Principal Component Analysis
Years ago when I was helping my Grandma with her computer, she would always ask me “Ethan, how do you know how to do this? You’ve never done it before!” and at one point I responded with “I have a computer in my brain, so I try it there first, then I can do it with you”. That wasn’t (and still isn’t) true, but at the time it was the easiest way to explain something that felt so natural to me.
Now as I reflect, I realize that I was simply good enough at making predictions about how the software would act, that to an outside party it would look like I was already familiar with the specific behavior. This is something we all do every day. If an app has a new popup or interface style, we have enough knowledge based on what we’ve seen before to be able to use it fairly well (a prime example of this is correlating the floppy disk icon with a “save” action). And as there is more and more exposure to the norms of a situation, guesses can get even better.
I took a class on the fundamentals of machine learning while I was in Denmark. Machine learning is a complex subject that continues to evolve on a daily basis with new breakthroughs and impressive demos (look at ChatGPT). However, at its core, it boils down to statistics, linear regressions and a smattering of other math concepts.
One of the more fundamental techniques within machine learning is something called Principal Component Analysis. Essentially, the goal is to take a ton of data and reduce it to something more directly useful but slightly less accurate. The power of this is you can choose the number of components you want to use. If 85% accuracy is enough you might only need to take the first two components instead of all eight data values. This can save significant time, space and energy.
To reiterate my point in the second paragraph, we do the same thing every day for everything we see and interact with. One of the most powerful differences between humans and machines is our ability to treat things generically while also using specialized knowledge (this isn’t strictly true, but given the data available to us, humans tend to do a better job right now). We know how to use a crosswalk, so if it’s a crosswalk in Copenhagen, London or Portland, our intuition will still work. And if something is totally different (an edge case), then we still have the skills to quickly adapt and give it our best effort to resolve in a reasonable fashion.
One of the more perplexing things I came across while abroad is how this breaks down when it comes to analyzing or trying to understand people. I feel sometimes my EQ leaves much to be desired so I crave any insight in the area. Unfortunately principal components are a rather outdated crutch in the social arena.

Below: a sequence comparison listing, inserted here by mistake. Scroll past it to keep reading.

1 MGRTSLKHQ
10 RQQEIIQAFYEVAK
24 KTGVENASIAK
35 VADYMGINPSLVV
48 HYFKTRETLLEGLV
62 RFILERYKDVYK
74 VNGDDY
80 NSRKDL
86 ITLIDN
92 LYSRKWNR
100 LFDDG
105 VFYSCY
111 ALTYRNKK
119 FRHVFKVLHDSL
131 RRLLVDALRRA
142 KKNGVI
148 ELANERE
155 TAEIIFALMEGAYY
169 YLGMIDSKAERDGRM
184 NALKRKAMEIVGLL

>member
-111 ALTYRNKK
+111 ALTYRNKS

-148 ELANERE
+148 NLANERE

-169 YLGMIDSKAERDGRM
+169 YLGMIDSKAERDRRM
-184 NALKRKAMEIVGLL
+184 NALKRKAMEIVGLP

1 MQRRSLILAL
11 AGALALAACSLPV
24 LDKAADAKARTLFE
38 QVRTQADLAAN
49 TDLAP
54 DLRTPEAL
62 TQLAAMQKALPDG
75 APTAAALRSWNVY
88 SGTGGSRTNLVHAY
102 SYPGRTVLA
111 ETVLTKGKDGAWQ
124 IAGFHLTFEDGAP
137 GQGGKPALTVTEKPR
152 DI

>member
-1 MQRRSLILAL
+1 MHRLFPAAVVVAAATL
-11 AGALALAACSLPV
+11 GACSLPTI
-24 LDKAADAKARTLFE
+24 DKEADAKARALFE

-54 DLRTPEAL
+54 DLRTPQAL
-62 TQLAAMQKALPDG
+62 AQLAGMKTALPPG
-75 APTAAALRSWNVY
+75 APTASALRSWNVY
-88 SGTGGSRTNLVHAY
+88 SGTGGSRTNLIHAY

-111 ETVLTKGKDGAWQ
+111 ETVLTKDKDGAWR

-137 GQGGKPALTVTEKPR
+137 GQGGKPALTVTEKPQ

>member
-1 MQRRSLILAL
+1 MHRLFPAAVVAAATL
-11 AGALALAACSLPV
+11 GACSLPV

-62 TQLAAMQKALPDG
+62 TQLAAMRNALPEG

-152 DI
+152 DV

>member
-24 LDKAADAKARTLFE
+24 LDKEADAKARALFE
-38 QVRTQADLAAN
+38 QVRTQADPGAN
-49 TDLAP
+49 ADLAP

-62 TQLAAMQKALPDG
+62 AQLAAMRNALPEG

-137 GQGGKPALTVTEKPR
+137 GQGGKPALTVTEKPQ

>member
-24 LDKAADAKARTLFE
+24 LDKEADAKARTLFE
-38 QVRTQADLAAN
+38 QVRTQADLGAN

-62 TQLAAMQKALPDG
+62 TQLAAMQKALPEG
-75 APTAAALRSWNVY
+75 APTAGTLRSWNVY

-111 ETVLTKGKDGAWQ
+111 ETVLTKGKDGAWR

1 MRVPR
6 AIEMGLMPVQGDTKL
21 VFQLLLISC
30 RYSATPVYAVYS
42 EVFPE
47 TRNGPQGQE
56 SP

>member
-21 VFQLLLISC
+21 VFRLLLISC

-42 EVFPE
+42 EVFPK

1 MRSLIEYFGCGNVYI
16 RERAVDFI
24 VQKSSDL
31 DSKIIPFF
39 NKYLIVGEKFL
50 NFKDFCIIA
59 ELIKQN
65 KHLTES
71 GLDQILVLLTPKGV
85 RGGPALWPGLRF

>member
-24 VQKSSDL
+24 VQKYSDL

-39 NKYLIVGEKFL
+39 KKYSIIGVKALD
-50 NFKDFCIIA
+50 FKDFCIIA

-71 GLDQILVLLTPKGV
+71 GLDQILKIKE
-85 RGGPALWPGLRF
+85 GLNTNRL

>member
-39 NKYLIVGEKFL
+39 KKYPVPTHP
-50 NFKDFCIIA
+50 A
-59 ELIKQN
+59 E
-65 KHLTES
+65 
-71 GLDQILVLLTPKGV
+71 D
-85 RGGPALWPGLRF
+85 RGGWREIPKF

At what averaged out to twice a week I’d had a conversation like the following with a fellow student while abroad:
Them: Wow, <insert thing that was slightly unexpected such as the weather>
Me: Yeah, that is interesting!
Them: In <insert country they are from> I’m used to <insert what they expect> so here in Denmark it’s hard to get used to <unexpected thing>
Me: Yeah that’s a good point. In the US, <insert my experience with unexpected thing>
Them: Oh really? That’s very interesting! I would have expected <insert their expectations of the US>
Me: Yeah! Although it does depend on where you are in the US. I would have expected <insert expectation based on country they are from>
Me: Huh you learn something new every day!
Them: Yeah same here! Wow Ethan has anyone ever told you how good you are at fictional conversations?
Me: Yep, apparently I’m the best.
That’s approximation at work. Most of the time it’s all going as expected, but sometimes there are edge cases. This is where prejudice and bias come into play and can be very harmful. This leads to some fascinating contradictions regarding people you know really well and people you don’t. If you are like me, every time you talk with someone, you are always trying to predict what their reaction will be. Generally for people I know well (my family or close friends), my predictions are generally decent. In the same way, celebrities or people who have established personalities are also mostly easy to predict. Because each person/culture/society is special (source: Mister Rogers), we are all edge cases and it’s impossible to pin down exactly how someone thinks or feels.
Originally, I was going to include a brief exercise where I would list several attributes of a person in my life and if you knew them you would immediately know who they were. As I was trying to come up with these attributes, I realized how difficult it was to find a set that wasn’t too simplistic. People, by their nature, are complex beings with unpredictability being a continually presenting trait.
One of my goals for this year is to look past the principal components of the people in my life. It’s easy to fall into the trap of looking at a person’s social media presence, Spotify playlists, text messages and responses to “how are you?” as a complete picture of who they are. Those are all easy mediums to warp and shape into the persona people feel obligated to show. I’m doing it right now by publishing this!
None of these thoughts are groundbreaking. There are far more qualified professionals particularly regarding the topic of prejudice which can give much better insight. For me, this is simply another exercise in demonstrating that the world is complicated and connected in impressive ways.